We need the right amount of calcium in our blood to maintain healthy bones, muscles and blood vessels. Controlling our blood calcium level involves the release of parathyroid hormone (PTH) from glands in our neck. Unfortunately for people suffering from kidney disease, too much PTH can be released causing their bones to lose calcium and their blood vessels to become dangerously hardened. In fact, this happens to some extent in most of us as we age.
Thus, my main interest is in understanding how the parathyroid gland works and how it controls the secretion of PTH. We know that the gland uses a special protein called the calcium-sensing receptor (CaR). As the name suggests, CaR is constantly measuring the levels of calcium in the blood to allow the body to either increase or decrease those levels as appropriate. I am particularly interested in finding out how the CaR actually communicates this information to the cell. Such information will assist in the development of new treatments not only for kidney disease but also for osteoporosis and other mineral diseases.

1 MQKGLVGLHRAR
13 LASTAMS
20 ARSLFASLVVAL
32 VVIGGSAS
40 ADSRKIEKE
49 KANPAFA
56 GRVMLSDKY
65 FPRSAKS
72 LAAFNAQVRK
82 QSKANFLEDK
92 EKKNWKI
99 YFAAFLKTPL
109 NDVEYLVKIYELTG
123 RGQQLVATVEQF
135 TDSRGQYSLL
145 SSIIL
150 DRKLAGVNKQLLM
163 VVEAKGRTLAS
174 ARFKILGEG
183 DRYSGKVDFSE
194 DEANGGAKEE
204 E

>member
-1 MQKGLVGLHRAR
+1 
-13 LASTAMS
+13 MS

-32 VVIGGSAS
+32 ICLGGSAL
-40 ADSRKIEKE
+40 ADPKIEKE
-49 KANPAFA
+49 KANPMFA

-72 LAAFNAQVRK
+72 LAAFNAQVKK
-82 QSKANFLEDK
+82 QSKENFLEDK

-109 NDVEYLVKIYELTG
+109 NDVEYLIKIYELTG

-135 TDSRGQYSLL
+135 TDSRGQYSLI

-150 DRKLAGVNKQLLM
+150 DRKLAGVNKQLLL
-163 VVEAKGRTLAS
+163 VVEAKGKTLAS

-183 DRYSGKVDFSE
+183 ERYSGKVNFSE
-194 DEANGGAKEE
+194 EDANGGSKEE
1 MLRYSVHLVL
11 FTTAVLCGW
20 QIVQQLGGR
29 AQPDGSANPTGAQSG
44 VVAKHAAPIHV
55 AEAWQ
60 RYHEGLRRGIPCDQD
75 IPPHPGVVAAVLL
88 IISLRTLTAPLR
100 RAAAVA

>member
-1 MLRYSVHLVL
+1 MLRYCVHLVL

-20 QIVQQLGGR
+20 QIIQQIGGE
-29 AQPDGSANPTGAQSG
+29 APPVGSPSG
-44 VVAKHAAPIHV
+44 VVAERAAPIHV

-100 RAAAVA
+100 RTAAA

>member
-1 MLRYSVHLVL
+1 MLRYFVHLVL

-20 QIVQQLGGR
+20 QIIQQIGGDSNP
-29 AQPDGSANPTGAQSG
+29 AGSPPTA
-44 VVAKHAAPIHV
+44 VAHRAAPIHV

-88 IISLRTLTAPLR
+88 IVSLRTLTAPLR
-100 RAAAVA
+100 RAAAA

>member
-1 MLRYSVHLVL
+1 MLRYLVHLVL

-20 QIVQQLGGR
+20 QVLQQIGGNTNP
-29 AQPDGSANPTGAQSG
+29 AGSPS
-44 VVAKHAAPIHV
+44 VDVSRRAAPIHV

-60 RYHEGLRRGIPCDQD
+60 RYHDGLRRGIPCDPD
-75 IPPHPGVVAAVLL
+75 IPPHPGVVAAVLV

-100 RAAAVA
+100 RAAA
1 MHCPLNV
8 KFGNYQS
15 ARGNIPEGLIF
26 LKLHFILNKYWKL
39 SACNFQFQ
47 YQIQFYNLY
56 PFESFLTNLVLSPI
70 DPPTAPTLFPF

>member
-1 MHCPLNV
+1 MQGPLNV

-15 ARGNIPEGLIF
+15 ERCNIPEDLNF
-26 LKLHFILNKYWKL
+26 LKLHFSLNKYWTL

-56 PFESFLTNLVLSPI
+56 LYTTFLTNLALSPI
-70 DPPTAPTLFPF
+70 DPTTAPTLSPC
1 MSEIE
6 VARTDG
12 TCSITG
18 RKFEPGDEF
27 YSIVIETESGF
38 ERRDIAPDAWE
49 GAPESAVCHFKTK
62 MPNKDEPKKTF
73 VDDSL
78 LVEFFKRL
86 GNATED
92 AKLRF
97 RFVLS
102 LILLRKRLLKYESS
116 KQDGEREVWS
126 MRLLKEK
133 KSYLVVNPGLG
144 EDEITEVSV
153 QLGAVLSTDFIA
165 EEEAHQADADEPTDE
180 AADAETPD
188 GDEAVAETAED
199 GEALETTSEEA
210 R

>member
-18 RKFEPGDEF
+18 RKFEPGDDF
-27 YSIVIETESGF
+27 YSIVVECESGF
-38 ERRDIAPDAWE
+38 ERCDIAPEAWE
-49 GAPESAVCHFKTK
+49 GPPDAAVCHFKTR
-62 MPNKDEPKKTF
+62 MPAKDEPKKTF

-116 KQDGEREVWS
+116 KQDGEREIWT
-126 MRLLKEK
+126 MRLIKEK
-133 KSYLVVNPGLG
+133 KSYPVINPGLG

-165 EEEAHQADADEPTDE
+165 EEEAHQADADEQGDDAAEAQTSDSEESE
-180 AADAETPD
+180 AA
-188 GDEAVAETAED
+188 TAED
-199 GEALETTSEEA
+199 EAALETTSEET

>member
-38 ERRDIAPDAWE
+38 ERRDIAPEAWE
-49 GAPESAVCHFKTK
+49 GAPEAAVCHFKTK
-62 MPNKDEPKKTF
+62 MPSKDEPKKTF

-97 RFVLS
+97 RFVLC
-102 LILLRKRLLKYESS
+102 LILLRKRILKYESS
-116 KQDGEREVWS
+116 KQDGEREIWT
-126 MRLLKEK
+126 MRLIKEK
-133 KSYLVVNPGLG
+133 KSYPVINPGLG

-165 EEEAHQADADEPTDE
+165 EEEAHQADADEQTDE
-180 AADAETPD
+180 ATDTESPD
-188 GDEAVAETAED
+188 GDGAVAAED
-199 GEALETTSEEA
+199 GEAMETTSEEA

Dr Ward is a Reader in the Diabetes, Endocrinology & Gastroenterology Division of the Faculty of Biology, Medicine and Health.
He was previously a Senior Lecturer (2011-2020), a Lecturer (2005-2011) and before that a Kidney Research UK Career Development Fellow (2002-2005). Prior to that he spent two postdoctoral periods in Harvard Medical School, Boston (1996-1998) and the former School of Biological Sciences in Manchester (1998-2002). Donald is a Senior Fellow of the Higher Education Academy and is Deputy Director for Teaching and Learning (Biosciences).